thomas kinkade controversyI have been reading lots of harsh comments and criticism about the art of the late Thomas Kinkade, debasing his paintings. Some of these remarks were cruel and hateful, both questioning the authority of Thomas Kinkade as an artist and questioning the sanity of anyone who would buy his paintings or reproductions.

According to his website, Thomas Kinkade is the biggest selling artist of all time, selling more than any artist dead or alive. His paintings can be seen on prints, mugs, nightlights, little trinkets, and much more.


He is known for being just as much a business man as an artist (is that a bad thing?) He has also been harshly criticised by the art world establishment, especially for his commercialism.

I recently read a post on by Alan Bamberger entitled Art, Artists, Bigotry, Hate… and the Passing of Thomas Kinkade. He has really let his opinion become known about what he thinks of people lashing out on Thomas Kinkade’s artwork since his demise.

Being owner of a site such as Artpromotivate which features visual artists of all backgrounds and tastes, it certainly would not pay to be judgemental of a particular artists work. What artists create is up to them, whether they want to create the same picture a zillion times over, or make millions from one painting. Who am I to judge one artist over another – or to make up my own definition of what I think is true art?


What is it about Thomas Kinkade’s paintings that so many people like and made him so popular?


In answering this question, I browsed through some of the comments at a few forums and will give a few common points.

  1. His art is comforting

    Create your own Website!There are millions who have found joy looking at Thomas Kinkade’s paintings. Lets face it, most people aren’t likely to buy an artwork if they are not in some way comforted by it. Many who have experienced struggles in life want to be surrounded by positive things which cheer them up. Thomas Kinkade’s work did that for many people.

  2. Has a personal connection

    Most people seem to be reminded of the place they grew up or a place they would like to be.

  3. Idyllic

    He painted scenes that were very idealized, and what people wanted things to be like. He was a perfectionist, making his scenes full of highlights, color, and detail.

  4. Family safe

    By this I mean his art had themes that were ok for the whole family, and most people wouldn’t mind hanging in their living-room.

The reality is that when the common person wants to buy a painting, they buy it because it comforts them and they see something in the piece they can identify with. Thomas Kinkade touched on both these aspects.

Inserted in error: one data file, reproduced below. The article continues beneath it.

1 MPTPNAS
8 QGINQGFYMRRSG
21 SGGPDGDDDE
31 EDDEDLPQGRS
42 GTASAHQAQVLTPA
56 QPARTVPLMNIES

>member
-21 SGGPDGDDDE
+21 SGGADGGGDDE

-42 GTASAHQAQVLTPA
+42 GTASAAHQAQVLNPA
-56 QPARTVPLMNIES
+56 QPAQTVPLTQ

I believe that this is what the vast majority want. My parents and most people I know around here would rather buy a Thomas Kinkade painting than my own. Should I be jealous? Should I lash out at my family and friends and question their taste? Should I change my own artwork to suit them? Certainly not! I am not a judgemental person and I do understand WHY they like it. It’s not about the name by the way (well, partly).

television remoteI know many who are not even familiar with art, or even want to understand it. They work all day at labour intensive jobs, come home after a long days work, rest, and prepare for the next day of work. They usually relax in front of a TV watching their favourite television shows, or on their computer.




When leaving work, most people want to forget about the workplace. They find comfort in pass-times that make them forget about their workplace and relax their mind. They want their homes to feel like homes. They surround their households with photographs of loved ones, personal mementos, and artwork that they have a personal connection to, and which comforts them. I know this because most people in this small town love Thomas Kinkade’s paintings and have them in their homes.

I could easily paint similar scenes myself to cater to the buying public (as a side project to my usual paintings), but I choose not to. The reason being, I fear I would become known for these – since more would be buying them. I do see some local artists doing just that and selling lots.


What do you think of the work of Thomas Kinkade? Why do you think people like it? Do you think all the controversy over his artwork is unfair or justified?